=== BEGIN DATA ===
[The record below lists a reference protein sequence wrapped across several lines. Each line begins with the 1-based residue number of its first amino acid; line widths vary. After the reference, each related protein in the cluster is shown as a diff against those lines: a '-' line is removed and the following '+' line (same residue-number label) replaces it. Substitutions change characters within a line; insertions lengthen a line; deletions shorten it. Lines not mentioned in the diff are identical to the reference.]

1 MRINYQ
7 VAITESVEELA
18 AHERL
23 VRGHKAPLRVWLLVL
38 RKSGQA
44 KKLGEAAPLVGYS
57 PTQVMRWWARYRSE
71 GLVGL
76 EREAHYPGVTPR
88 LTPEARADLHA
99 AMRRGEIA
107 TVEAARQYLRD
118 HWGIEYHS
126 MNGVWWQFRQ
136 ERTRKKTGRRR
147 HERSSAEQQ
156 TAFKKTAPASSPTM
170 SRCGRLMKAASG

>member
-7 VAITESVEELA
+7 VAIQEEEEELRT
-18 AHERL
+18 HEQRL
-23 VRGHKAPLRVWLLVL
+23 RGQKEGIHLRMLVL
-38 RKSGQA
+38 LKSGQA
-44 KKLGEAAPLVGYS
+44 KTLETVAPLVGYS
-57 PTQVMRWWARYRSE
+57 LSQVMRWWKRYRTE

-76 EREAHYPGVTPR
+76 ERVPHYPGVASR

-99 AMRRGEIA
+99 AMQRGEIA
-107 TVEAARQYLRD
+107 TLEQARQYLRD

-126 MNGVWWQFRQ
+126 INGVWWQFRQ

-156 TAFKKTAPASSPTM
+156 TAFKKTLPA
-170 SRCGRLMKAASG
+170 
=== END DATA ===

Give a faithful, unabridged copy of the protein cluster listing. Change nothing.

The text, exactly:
[The record below lists a reference protein sequence wrapped across several lines. Each line begins with the 1-based residue number of its first amino acid; line widths vary. After the reference, each related protein in the cluster is shown as a diff against those lines: a '-' line is removed and the following '+' line (same residue-number label) replaces it. Substitutions change characters within a line; insertions lengthen a line; deletions shorten it. Lines not mentioned in the diff are identical to the reference.]

1 MRINYQ
7 VAITESVEELA
18 AHERL
23 VRGHKAPLRVWLLVL
38 RKSGQA
44 KKLGEAAPLVGYS
57 PTQVMRWWARYRSE
71 GLVGL
76 EREAHYPGVTPR
88 LTPEARADLHA
99 AMRRGEIA
107 TVEAARQYLRD
118 HWGIEYHS
126 MNGVWWQFRQ
136 ERTRKKTGRRR
147 HERSSAEQQ
156 TAFKKTAPASSPTM
170 SRCGRLMKAASG

>member
-7 VAITESVEELA
+7 VAIQEEEEELRT
-18 AHERL
+18 HEQRL
-23 VRGHKAPLRVWLLVL
+23 RGQKEGIHLRMLVL
-38 RKSGQA
+38 LKSGQA
-44 KKLGEAAPLVGYS
+44 KTLETVAPLVGYS
-57 PTQVMRWWARYRSE
+57 LSQVMRWWKRYRTE

-76 EREAHYPGVTPR
+76 ERVPHYPGVASR

-99 AMRRGEIA
+99 AMQRGEIA
-107 TVEAARQYLRD
+107 TLEQARQYLRD

-126 MNGVWWQFRQ
+126 INGVWWQFRQ

-156 TAFKKTAPASSPTM
+156 TAFKKTLPA
-170 SRCGRLMKAASG
+170 